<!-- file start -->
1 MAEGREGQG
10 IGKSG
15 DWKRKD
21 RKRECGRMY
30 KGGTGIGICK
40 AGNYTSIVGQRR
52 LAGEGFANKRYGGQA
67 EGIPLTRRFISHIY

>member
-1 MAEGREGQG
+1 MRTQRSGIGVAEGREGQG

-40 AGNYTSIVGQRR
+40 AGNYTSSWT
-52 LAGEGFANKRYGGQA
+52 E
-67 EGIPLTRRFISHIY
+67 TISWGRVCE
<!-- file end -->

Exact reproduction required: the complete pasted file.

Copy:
1 MAEGREGQG
10 IGKSG
15 DWKRKD
21 RKRECGRMY
30 KGGTGIGICK
40 AGNYTSIVGQRR
52 LAGEGFANKRYGGQA
67 EGIPLTRRFISHIY

>member
-1 MAEGREGQG
+1 MRTQRSGIGVAEGREGQG

-40 AGNYTSIVGQRR
+40 AGNYTSSWT
-52 LAGEGFANKRYGGQA
+52 E
-67 EGIPLTRRFISHIY
+67 TISWGRVCE